Curiosity, boredom and a little too much time on your hands kick in and find you plucking the album out, and seating on your newly made bed to flip through its pages of a piled-up-and-stashed-away past. Every picture of you holds a bright bold smile that is not your own anymore. You remember indeed that the album hosts some of the best days of your life– with or about Nlerum. He had either been the one taking the picture, or the one bombing it, or the reason behind the smile. Nlerum.

He was your second Cousin– the son of your mother’s first Cousin. You had met him occasionally at family parties (PS: Grammy’s birthdays were kind of made in Heaven) where he inspired your heart with his shy familiar smile, and afterwards, you had attended the “family school” and been entrusted to his care. You saw him as a big brother, although he was just three years older than yourself. And he loved you, oh he did. You had known; yet, you had thought it was just as a brother loved a sister– deeply, protectively, and that was that. But it had been more- a rippling-staggering-overfilling more. Nlerum had spoken love to you in all the languages that there were, but you had been too naive to hear it; or maybe you had just been an ardent ignoramus? It doesn’t matter. Hearts are made to be broken, and his had been broken by you.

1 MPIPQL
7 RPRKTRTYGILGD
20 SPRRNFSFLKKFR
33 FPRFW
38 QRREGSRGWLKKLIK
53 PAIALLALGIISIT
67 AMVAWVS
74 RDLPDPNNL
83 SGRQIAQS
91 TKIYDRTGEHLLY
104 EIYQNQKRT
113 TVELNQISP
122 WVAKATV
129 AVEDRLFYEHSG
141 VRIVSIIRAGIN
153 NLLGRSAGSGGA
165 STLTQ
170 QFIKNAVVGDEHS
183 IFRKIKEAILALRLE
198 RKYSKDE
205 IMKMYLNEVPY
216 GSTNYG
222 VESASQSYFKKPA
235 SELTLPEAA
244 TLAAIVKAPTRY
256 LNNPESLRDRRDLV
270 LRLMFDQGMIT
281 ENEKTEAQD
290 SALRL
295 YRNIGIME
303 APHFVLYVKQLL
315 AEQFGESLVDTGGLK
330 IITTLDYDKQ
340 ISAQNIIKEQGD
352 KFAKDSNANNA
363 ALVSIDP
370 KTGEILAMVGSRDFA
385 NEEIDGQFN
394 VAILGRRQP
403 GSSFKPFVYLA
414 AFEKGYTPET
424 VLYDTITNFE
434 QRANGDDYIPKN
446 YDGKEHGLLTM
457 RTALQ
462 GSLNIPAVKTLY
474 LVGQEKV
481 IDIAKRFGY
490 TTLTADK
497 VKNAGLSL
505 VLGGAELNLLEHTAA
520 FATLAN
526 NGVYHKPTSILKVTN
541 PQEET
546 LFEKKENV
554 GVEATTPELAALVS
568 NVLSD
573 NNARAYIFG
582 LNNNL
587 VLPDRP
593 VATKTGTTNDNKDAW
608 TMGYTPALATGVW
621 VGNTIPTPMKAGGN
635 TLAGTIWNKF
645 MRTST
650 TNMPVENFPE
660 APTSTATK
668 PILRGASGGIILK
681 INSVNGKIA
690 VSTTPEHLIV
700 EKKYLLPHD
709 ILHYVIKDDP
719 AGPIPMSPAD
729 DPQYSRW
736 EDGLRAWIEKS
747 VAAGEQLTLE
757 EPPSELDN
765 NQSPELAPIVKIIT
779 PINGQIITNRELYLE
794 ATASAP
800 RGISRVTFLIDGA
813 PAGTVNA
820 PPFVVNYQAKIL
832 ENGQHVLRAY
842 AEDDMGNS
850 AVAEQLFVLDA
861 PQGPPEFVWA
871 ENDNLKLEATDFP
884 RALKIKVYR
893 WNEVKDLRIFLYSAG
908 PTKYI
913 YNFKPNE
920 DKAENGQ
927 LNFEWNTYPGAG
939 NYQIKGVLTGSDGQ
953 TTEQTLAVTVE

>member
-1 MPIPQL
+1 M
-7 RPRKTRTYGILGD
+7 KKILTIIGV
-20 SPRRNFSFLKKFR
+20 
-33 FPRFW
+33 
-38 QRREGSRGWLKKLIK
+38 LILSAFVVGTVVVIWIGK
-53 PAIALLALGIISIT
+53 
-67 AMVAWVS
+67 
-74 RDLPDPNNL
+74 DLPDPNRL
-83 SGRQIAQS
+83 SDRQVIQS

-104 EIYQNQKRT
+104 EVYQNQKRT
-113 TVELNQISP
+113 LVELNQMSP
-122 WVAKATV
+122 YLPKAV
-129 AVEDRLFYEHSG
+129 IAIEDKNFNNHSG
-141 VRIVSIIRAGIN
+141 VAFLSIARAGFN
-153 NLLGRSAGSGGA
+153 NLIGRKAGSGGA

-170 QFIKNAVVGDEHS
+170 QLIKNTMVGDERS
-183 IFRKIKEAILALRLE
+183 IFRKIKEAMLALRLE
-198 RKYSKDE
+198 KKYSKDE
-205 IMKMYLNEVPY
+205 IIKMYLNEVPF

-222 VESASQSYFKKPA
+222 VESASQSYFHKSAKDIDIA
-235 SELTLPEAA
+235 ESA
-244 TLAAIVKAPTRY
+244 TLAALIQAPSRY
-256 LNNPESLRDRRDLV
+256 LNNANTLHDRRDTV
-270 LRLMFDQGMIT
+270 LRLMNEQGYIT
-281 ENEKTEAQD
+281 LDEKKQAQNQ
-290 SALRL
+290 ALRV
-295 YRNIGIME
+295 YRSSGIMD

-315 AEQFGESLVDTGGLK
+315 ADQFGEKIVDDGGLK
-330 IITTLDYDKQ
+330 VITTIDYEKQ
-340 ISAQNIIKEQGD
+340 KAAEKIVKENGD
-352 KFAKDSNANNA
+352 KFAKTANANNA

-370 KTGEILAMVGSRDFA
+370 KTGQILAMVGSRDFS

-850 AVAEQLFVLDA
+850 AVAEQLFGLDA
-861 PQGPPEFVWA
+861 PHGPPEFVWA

“The heart was made to be broken” -Oscar Wilde.

You flip the old album cover close now, and rid your eyes of the droplets of water waiting to fall. Nlerum. You remember you had seen the last of him about ten years ago, during his final year in school. You had bathed him with a dozen more pink kisses as you wailed about how you would miss him. That much had been true. He had asked you not to worry, as he would come check on you as often as he could. You saw his eyes, squinted in that manner that said he was dead serious about what he had just said. You had believed him. A few weeks after, Mama had called to tell you he died in a ghastly accident on his way to your school. You had wept, bitterly. At the funeral, and even days long after that. But now, as you remember, your sorrow is deeper. Something unnamed, and immeasurable.